RateCity.com.au
  1. Home
  2. Home Loans
  3. News
  4. Government stimulus and low interest rates prop up declining property market

Government stimulus and low interest rates prop up declining property market

Alison Cheung avatar
Alison Cheung
- 5 min read
Government stimulus and low interest rates prop up declining property market

Property prices have tumbled nationally due to COVID-19, but government stimulus, mortgage deferral schemes and rock bottom interest rates have helped cushion the falls.

Across the combined capitals, house prices have dropped by 2 per cent and unit prices by 2.2 per cent in the three months to June 2020, according to Domain Group data.

On an annual basis, property values were still in positive territory, with houses and units up by 6.6 per cent and 4.5 per cent respectively in the 12 months to June 2020.

Domain senior research analyst, Nicola Powell, said it was the first quarter where COVID-19 impacts were beginning to show, with values rolling back to where they were before the price recovery.

“While most capital cities declined, the falls have been minimal to-date as unprecedented government stimulus, mortgage holidays, low stock levels and record low interest rates shield values from any significant declines, helping to retain stability in the housing market,” Dr Powell said.

She added that stimulus measures and bank support through mortgage deferrals has kept the number of distressed sales low, which may in turn prop up property prices.

Yet the economy’s performance after government support, such as JobKeeper, ends would largely determine the national outlook for prices.

“The risk to prices becomes greater once the stimulus measures cease and we face the fiscal cliff,” Dr Powell said.

How have property prices moved during COVID-19?

Canberra property prices showed the greatest resilience, with houses shooting up by 4.1 per cent in the June quarter despite COVID-19. The national capital’s units fell by 1.3 per cent, the smallest decline for units in the country.

In Sydney, house prices came down by 2 per cent, or $23,000, in the June quarter, while unit prices declined by 1.9 per cent, or $14,000.

Real estate values in the harbour city were picking up pre-pandemic, with houses and units growing by 10.5 per cent and 7.3 per cent respectively. 

“House prices are $110,000 above the early 2019 trough but remain $55,000 below the mid-2017 peak. Unit prices are $50,000 above the mid-2019 trough but remain $52,000 below the mid-2017 peak.” 

Sydney is still the only capital city with median house prices in the million-dollar club.

Melbourne suffered the most among the country’s house market, with prices plunging by 3.5 per cent, or $32,000, in the three months to June. Unit values have held up better than houses, dropping by 1.7 per cent, or about $9,000.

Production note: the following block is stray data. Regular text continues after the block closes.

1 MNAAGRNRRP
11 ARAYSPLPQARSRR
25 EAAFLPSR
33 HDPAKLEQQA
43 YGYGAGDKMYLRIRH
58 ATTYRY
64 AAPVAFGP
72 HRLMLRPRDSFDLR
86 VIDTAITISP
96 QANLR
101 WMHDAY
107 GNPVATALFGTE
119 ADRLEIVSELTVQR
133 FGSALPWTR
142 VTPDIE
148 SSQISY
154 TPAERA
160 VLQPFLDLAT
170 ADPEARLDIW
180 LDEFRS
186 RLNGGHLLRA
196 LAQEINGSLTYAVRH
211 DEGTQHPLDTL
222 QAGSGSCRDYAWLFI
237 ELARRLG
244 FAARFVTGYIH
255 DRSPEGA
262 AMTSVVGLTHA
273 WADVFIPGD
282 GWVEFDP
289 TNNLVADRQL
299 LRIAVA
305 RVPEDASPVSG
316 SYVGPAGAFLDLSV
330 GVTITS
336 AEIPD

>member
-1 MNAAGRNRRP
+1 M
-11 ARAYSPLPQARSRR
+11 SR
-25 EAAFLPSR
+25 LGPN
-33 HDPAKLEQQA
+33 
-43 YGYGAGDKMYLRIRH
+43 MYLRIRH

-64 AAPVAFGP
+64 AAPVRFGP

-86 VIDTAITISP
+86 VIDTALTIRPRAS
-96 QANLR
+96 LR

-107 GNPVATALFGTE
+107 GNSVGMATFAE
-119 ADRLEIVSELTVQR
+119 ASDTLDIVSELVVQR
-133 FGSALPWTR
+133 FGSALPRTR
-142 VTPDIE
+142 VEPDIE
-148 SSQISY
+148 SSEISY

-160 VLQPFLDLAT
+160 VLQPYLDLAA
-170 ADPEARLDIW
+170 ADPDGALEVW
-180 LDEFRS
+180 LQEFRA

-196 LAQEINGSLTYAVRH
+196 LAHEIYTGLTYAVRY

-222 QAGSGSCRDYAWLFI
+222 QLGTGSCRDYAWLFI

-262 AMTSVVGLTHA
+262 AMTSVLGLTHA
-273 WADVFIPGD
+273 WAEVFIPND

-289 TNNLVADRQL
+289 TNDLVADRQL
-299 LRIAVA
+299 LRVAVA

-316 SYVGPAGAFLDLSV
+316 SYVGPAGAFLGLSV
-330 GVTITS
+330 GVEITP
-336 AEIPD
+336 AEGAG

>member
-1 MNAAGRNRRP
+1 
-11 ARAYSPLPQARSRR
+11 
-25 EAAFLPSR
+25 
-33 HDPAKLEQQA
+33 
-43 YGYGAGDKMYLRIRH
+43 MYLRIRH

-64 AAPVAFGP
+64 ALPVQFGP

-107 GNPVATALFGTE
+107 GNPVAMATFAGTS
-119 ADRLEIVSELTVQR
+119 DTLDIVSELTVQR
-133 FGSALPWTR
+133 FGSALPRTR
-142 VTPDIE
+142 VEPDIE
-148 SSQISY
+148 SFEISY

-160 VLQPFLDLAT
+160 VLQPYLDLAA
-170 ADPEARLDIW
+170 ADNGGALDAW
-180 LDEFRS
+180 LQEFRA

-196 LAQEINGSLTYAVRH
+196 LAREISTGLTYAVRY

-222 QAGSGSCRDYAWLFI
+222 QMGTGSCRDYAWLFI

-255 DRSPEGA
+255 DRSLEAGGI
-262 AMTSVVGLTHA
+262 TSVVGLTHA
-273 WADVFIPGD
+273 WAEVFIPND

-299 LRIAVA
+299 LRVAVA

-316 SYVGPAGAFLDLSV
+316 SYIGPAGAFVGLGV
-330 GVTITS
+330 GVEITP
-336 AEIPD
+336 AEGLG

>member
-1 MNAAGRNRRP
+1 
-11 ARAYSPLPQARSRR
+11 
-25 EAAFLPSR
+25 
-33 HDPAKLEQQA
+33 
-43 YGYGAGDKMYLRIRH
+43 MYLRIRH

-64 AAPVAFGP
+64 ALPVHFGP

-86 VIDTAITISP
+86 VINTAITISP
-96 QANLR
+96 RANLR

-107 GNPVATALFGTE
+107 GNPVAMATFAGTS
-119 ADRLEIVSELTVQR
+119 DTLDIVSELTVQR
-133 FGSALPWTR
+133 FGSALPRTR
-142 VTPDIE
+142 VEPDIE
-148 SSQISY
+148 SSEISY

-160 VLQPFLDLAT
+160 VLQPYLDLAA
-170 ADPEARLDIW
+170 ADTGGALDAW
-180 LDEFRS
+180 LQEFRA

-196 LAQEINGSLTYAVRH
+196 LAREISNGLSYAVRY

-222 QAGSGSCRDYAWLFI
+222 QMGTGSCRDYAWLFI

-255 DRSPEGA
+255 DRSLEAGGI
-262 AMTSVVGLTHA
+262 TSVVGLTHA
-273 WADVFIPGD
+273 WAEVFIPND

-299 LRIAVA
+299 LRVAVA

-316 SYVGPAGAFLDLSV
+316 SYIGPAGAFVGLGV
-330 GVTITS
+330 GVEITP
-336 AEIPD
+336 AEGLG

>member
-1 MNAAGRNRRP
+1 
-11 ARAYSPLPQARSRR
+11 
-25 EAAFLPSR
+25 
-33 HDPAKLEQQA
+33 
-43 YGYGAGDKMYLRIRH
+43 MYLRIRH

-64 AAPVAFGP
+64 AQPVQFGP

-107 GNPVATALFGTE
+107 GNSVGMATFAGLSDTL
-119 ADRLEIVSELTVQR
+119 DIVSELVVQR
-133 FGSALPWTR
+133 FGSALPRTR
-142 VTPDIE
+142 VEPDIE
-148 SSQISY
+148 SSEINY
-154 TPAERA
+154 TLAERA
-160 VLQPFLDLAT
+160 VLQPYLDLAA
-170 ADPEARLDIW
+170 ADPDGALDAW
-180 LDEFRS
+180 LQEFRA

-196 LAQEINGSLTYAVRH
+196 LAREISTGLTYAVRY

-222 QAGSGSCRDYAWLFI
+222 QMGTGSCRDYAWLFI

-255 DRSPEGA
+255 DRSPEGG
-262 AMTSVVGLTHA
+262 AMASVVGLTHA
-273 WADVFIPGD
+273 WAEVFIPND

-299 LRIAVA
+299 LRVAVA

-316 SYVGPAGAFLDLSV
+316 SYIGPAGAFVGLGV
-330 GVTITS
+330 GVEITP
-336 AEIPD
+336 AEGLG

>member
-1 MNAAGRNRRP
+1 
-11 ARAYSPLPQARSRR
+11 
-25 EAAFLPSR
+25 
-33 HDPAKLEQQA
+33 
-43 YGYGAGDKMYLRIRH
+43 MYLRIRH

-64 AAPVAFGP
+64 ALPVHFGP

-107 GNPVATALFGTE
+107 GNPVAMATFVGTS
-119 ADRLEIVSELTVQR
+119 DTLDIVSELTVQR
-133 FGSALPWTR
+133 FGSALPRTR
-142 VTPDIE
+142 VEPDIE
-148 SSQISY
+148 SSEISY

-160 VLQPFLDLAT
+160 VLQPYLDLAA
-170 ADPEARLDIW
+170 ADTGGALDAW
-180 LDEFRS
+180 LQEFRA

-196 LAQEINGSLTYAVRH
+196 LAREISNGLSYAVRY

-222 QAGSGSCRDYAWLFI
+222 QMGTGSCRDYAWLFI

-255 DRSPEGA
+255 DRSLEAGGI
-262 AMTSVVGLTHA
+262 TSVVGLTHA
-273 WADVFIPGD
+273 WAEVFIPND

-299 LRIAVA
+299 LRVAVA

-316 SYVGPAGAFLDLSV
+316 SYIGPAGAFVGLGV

“Prior to this, Melbourne house prices had made a full recovery from the 2017-19 slump. This quarter marks the first fall since early 2019 and is the deepest quarterly fall of all the major capital cities,” Dr Powell said.

She noted that the second lockdown the city is undergoing may stall buyer momentum temporarily.

House and unit prices in the June 2020 quarter

Change in value – Q1 vs Q2Change in value – year-on-yearHouse median priceUnit median price
Sydney

Houses: -2.0%

Units: -1.9%

Houses: 10.5%

Units: 7.3%

$1,143,012$735,417
Melbourne

Houses: -3.5%

Units: -1.7%

Houses: 6.9%

Units: 6.5%

$881,369$537,345
Brisbane

Houses: -1.4%

Units: -4.1%

Houses: 2.4%

Units: -8.2%

$582,847$375,285
Adelaide

Houses: 0.2%

Units: -2.9%

Houses: 3.0%

Units: -2.1%

$553,036$319,266
Perth

Houses: -1.5%

Units: -4.9%

Houses: -1.4%

Units: -0.1%

$522,414$334,284
Hobart

Houses: 1.4%

Units: -1.5%

Houses: 10.0%

Units: 17.3%

$529,388$429,464
Canberra

Houses: 4.1%

Units: -1.3%

Houses: 9.3%

Units: -2.0%

$819,090$453,750
Darwin

Houses: -1.0%

Units: -3.7%

Houses: -0.1%

Units: -20.8%

$516,213$241,461
Combined capitals

Houses: -2.0%

Units: -2.2%

Houses: 6.6%

Units: 4.5%

$804,602$560,838

Source: Domain Group.

Is it a good time to buy a property?

While property prices may be falling, home loan rates are at their lowest the market has seen.

The lowest fixed mortgage rate on the RateCity database is 1.99 per cent, from Bank of Us. But this rate is only available to Tasmanian residents. The lender was the first in the market to bring a mortgage rate of less than 2 per cent to the market.

It is also possible to secure a variable rate below 2 per cent, with Loans.com.au offering a 1.99 per cent introductory rate. However, this rate only lasts for 12 months, and the rate will revert to 2.57 per cent after this period end. 

For some, it could be a good time to buy a property if you have a secure income and have a substantial deposit saved up.

Others who may be worried about the ongoing impacts of COVID-19 may want to wait and see before diving into the property market and committing to a 30-year home loan. Some may also want to keep their cash close for emergency purposes as uncertainty grows.

Your best course of action may depend on your financial situation and priorities. It’s best to seek professional financial advice before committing to a home loan.

Disclaimer

This article is over two years old, last updated on July 30, 2020. While RateCity makes best efforts to update every important article regularly, the information in this piece may not be as relevant as it once was. Alternatively, please consider checking recent home loans articles.

Compare home loans in Australia

Product database updated 21 May, 2024

This article was reviewed by Personal Finance Editor Alex Ritchie before it was published as part of RateCity's Fact Check process.